And so on in endless variations. Often, the script is an afterthought. The key, the most important thing is: how can it get made?

Your friends got nothing that helps a producer make the movie? Too bad. Somebody got a really bad script, but he has access to an actor/director/exec/money/whatever, and his script gets made.

Finally, and I've seen this literally - and I do mean literally - tens of thousands of times: the script you think is so great? It's really not. It's not filmable. It doesn't have an audience. It won't work. I cannot tell you, how many scripts I've read (thousands), scripts touted as "great" - they were not. Not knowing the first thing about your friends - purely based on odds and probabilities, I pronounce their scripts - CRAP. "How unfair! You haven't even read them!" That's right, it's unfair - welcome to Hollywood. But here's the other part of the story: odds are, I am right. And that's what counts. What if lightening strikes, what if that lottery ticket my drunken friend just bought hits the jackpot in defiance of 1:14,000,000 odds? What if your friend's script really is brilliant? First, nobody ever gets into trouble for saying "no" - that's the safe way; saying "yes" is fraught with danger, because if it falls flat, resources were spent and you look like an ass. Second, given that you can easily go a lifetime without such lightening striking, only a moron would spend their time spending resources and worrying about such unlikely odds.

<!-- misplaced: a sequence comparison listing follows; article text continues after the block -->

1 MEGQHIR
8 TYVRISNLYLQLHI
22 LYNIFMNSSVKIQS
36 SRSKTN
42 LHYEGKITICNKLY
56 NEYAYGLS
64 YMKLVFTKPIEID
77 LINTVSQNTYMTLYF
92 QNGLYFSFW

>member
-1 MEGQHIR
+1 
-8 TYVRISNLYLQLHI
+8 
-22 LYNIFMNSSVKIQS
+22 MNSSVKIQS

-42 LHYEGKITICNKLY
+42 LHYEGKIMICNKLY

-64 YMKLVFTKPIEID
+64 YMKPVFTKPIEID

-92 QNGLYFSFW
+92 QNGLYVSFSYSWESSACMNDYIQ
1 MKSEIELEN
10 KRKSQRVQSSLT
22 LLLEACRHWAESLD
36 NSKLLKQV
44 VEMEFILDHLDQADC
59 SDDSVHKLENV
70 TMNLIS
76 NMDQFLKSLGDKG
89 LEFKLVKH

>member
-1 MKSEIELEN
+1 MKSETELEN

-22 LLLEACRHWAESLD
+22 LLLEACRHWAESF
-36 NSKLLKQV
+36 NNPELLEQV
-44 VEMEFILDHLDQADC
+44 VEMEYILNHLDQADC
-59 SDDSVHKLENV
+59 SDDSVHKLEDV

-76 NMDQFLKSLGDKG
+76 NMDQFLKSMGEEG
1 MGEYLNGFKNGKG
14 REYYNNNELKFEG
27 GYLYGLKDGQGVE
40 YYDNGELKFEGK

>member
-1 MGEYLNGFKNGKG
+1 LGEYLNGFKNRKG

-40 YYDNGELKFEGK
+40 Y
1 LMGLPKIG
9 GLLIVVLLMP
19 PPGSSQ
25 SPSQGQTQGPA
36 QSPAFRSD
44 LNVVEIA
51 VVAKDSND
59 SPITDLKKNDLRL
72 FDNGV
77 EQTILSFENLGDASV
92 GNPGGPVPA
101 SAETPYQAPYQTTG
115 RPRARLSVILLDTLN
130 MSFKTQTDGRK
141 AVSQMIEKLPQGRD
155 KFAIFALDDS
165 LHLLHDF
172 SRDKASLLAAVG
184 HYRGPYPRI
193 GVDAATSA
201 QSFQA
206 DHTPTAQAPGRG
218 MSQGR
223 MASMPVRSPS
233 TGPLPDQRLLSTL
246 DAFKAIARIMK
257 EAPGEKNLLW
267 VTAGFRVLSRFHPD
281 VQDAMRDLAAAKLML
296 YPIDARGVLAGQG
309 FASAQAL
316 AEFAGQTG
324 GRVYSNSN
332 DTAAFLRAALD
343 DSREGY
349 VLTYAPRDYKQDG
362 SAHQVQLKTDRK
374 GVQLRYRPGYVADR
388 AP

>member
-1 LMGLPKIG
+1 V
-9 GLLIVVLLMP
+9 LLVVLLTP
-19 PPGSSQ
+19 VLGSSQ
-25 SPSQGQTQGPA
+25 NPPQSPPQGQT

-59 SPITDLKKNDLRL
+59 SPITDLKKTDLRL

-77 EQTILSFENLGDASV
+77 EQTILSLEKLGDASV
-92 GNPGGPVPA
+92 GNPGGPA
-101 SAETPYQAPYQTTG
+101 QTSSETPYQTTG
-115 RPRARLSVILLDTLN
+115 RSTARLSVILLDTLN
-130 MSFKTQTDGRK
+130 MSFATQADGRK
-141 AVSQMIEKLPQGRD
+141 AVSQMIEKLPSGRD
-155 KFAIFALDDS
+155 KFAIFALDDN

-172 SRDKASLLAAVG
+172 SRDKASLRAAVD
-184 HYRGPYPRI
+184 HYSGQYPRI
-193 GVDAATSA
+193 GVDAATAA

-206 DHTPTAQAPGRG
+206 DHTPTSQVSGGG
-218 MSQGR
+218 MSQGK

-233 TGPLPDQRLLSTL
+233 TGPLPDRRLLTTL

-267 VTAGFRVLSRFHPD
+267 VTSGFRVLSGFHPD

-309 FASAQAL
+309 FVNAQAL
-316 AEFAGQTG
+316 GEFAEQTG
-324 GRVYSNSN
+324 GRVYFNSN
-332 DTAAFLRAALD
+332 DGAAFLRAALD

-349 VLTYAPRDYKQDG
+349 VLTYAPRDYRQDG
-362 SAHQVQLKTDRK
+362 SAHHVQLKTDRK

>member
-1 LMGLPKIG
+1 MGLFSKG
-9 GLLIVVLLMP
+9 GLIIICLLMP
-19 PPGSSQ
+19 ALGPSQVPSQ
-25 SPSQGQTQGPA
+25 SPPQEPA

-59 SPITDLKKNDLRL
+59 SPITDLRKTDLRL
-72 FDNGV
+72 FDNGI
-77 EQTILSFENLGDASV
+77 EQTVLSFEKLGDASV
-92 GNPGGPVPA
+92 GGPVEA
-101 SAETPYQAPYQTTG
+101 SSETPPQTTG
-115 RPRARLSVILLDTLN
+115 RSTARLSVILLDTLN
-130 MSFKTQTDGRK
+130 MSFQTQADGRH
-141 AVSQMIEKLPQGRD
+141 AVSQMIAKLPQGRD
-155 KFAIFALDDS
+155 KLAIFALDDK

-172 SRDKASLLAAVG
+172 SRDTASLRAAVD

Which is why: it is murder to try to get your script read in the first place. Imagine that you have a steady stream of visitors to your office, all telling you: grab a shovel, come dig for gold in my backyard! At first you go out and dig, but after the 1000th time of finding nothing but dirt, you stop leaving your office. You wait for others to read/dig. If many, many others come back and say "there really is gold in this one", you'll mosey on over and take a look. Cream will rise to the top - all by itself, you say to yourself, no need for me to stir.

This is why, the script that gets made is the one that has something going for it, very often nothing to do with the quality - someone comes into the office and says: I got this script and X is attached, or I got part of the money, or.... Cool.

And of course, that leads many to just make their own little film, and hope to get noticed. If they're good, and lucky, and can market, they can have a career.
posted by VikingSword at 12:02 PM on June 5, 2009 [6 favorites]

The way I like to put it is, Hollywood is a very small town with very large fences. As You Should See The Other Guy suggests, the doorway through the fences won't be found by second place finishes in small contests.

Now I had always written this off to "Hollywood has more people wanting to work than they need (be it actors, writers, directors, etc) and so a large amount of people go unemployed."